Investigating the effect of real-time spinal postural biofeedback on seated discomfort in people with nonspecific chronic low back pain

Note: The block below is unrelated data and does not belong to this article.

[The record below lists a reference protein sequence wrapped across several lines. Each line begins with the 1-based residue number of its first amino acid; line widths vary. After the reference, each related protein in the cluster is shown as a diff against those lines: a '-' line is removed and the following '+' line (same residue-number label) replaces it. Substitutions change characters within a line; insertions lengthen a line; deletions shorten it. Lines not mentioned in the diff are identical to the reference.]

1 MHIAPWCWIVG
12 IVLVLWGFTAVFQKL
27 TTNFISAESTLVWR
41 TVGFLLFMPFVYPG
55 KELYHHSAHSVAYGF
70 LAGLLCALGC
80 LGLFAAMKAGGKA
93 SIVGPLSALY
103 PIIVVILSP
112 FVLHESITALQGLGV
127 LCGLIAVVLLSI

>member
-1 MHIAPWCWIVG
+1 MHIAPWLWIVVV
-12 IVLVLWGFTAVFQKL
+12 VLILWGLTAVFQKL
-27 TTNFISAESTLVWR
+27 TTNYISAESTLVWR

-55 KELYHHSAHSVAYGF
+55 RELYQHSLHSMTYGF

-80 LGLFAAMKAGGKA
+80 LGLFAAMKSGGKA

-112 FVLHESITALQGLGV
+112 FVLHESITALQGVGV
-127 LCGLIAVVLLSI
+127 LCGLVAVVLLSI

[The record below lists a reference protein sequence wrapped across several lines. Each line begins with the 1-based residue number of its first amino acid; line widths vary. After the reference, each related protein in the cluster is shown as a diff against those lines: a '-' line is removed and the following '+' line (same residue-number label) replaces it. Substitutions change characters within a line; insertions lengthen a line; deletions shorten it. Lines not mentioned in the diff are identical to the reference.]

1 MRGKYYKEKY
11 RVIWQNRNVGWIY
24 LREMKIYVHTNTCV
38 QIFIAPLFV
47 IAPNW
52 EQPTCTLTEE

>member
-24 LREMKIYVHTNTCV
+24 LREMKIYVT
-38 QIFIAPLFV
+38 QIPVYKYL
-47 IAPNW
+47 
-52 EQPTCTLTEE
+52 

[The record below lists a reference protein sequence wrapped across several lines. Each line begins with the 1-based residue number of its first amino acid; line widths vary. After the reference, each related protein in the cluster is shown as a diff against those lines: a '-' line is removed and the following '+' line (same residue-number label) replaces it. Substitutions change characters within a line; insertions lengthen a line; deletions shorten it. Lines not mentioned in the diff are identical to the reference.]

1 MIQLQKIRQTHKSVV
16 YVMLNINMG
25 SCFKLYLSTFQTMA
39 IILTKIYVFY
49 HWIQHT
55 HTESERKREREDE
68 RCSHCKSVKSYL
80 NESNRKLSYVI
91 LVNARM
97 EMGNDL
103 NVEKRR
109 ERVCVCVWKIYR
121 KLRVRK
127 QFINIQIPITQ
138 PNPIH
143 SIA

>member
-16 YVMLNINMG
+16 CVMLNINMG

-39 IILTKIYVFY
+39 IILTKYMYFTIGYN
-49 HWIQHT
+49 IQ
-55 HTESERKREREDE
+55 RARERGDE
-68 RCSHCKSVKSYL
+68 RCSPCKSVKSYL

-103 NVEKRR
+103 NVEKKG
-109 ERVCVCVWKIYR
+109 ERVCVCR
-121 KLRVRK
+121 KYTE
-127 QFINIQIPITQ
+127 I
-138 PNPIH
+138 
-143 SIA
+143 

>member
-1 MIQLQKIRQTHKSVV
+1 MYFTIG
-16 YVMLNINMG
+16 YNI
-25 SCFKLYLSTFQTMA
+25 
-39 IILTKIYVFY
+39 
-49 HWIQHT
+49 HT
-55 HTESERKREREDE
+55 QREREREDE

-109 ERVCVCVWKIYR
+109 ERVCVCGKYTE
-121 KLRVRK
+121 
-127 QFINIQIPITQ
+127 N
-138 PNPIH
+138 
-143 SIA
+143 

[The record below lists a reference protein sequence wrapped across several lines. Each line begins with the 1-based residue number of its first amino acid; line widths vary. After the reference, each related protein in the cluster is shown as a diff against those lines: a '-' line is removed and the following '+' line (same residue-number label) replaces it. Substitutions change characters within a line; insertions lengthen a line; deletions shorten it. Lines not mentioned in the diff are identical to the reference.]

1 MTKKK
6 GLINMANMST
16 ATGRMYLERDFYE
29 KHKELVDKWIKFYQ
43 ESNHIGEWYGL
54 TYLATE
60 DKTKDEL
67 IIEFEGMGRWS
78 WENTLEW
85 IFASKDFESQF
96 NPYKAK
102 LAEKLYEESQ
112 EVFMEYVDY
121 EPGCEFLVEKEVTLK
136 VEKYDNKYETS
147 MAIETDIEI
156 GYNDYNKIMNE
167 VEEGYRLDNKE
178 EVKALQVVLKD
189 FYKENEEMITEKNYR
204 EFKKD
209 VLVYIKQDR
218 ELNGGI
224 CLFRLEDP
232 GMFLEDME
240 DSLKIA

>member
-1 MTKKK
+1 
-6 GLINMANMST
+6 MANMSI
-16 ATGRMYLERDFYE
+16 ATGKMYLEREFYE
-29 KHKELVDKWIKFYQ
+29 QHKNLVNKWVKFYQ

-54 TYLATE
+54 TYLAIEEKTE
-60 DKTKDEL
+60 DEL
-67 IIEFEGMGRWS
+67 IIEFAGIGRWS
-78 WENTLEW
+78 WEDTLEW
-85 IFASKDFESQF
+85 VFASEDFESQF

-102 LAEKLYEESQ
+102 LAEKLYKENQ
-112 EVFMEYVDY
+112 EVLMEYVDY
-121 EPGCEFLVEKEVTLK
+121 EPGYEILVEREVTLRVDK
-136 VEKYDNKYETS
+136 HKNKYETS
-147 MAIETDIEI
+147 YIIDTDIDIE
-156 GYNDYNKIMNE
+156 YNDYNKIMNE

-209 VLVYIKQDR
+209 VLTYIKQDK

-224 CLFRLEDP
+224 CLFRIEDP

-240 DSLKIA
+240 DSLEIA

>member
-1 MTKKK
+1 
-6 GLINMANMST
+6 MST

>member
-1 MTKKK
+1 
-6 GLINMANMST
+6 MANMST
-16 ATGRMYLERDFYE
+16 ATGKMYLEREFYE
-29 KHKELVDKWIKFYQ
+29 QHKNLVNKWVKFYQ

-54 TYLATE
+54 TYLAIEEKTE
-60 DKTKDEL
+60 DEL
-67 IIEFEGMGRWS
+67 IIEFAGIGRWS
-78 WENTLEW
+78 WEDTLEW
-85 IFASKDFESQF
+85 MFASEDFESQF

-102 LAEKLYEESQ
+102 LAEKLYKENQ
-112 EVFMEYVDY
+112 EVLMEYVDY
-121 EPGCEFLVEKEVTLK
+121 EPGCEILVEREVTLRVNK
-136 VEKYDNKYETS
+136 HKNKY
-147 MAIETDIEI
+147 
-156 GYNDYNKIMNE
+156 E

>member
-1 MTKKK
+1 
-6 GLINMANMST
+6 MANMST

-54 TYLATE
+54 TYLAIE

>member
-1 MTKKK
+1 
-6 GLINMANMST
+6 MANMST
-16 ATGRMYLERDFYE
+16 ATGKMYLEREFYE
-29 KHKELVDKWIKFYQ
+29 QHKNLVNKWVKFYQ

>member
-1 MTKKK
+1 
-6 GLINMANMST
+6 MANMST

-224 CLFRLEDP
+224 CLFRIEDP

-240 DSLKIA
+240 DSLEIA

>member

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A total of 24 participants with non-specific chronic low back pain (NSCLBP) sat for 2 h while their seated posture and low back discomfort (LBD) were analysed. A total of 16 pain developers (PDs), whose LBD increased by at least two points on the numeric rating scale, repeated the procedure 1 week later, while receiving postural biofeedback. PDs were older (p = 0.018), more disabled (p = 0.021) and demonstrated greater postural variability (p < 0.001). The ramping up of LBD was reduced (p = 0.002) on retesting, when sitting posture was less end-range (p < 0.001), and less variable (p = 0.032). Seated LBD appears to be related with modifiable characteristics such as sitting behaviour. Among people with sitting-related NSCLBP, the ramping up of LBD was reduced by modifying their sitting behaviour according to their individual clinical presentation. The magnitude of change, while statistically significant, was small and no follow-up of participants was completed. Further research should examine integrating biofeedback into comprehensive biopsychosocial management strategies for NSCLBP.
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